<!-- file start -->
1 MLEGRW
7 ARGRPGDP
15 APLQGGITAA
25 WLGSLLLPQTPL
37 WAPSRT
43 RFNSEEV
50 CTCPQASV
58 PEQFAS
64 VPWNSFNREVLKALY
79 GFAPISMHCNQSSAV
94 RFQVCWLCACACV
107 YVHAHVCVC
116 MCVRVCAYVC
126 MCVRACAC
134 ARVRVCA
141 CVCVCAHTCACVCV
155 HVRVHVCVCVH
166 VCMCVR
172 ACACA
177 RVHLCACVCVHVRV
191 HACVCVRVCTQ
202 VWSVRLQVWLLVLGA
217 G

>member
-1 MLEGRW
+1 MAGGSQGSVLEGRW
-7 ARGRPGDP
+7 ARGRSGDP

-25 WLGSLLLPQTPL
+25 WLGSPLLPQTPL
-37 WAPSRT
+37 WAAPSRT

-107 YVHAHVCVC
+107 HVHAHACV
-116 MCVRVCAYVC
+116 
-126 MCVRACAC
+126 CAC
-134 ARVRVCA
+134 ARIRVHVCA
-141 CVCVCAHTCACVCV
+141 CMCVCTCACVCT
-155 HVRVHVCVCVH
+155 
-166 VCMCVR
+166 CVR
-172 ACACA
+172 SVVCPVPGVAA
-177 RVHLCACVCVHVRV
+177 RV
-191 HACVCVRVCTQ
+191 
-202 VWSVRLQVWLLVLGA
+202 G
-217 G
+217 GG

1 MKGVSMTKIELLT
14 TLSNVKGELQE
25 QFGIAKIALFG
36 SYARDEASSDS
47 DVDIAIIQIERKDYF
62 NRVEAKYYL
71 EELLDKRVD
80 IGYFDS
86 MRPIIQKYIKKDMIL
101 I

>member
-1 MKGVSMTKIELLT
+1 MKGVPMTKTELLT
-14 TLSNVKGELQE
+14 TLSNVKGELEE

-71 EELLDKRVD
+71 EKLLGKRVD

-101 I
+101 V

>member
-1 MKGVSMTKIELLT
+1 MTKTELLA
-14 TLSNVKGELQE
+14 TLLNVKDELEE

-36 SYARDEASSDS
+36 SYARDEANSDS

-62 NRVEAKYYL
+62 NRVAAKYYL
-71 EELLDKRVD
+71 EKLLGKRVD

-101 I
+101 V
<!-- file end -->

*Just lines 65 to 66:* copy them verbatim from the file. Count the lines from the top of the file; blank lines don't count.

86 MRPIIQKYIKKDMIL
101 I